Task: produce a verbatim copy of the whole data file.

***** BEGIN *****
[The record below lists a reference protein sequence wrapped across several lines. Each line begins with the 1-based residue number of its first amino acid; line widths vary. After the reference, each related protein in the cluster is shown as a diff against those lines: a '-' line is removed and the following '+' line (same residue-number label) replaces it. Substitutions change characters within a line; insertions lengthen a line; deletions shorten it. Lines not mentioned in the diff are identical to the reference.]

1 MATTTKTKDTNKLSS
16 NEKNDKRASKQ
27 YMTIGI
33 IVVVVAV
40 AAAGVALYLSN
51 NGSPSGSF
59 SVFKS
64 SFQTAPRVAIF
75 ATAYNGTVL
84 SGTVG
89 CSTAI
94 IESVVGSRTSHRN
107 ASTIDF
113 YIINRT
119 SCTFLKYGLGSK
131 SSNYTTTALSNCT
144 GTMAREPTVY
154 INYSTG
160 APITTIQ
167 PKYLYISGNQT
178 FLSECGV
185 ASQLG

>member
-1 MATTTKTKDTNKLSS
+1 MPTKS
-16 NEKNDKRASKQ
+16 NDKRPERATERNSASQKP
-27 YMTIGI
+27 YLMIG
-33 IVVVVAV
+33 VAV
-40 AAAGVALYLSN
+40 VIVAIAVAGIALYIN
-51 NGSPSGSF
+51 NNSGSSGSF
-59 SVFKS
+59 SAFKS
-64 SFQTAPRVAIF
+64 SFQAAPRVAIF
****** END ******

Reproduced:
[The record below lists a reference protein sequence wrapped across several lines. Each line begins with the 1-based residue number of its first amino acid; line widths vary. After the reference, each related protein in the cluster is shown as a diff against those lines: a '-' line is removed and the following '+' line (same residue-number label) replaces it. Substitutions change characters within a line; insertions lengthen a line; deletions shorten it. Lines not mentioned in the diff are identical to the reference.]

1 MATTTKTKDTNKLSS
16 NEKNDKRASKQ
27 YMTIGI
33 IVVVVAV
40 AAAGVALYLSN
51 NGSPSGSF
59 SVFKS
64 SFQTAPRVAIF
75 ATAYNGTVL
84 SGTVG
89 CSTAI
94 IESVVGSRTSHRN
107 ASTIDF
113 YIINRT
119 SCTFLKYGLGSK
131 SSNYTTTALSNCT
144 GTMAREPTVY
154 INYSTG
160 APITTIQ
167 PKYLYISGNQT
178 FLSECGV
185 ASQLG

>member
-1 MATTTKTKDTNKLSS
+1 MPTKS
-16 NEKNDKRASKQ
+16 NDKRPERATERNSASQKP
-27 YMTIGI
+27 YLMIG
-33 IVVVVAV
+33 VAV
-40 AAAGVALYLSN
+40 VIVAIAVAGIALYIN
-51 NGSPSGSF
+51 NNSGSSGSF
-59 SVFKS
+59 SAFKS
-64 SFQTAPRVAIF
+64 SFQAAPRVAIF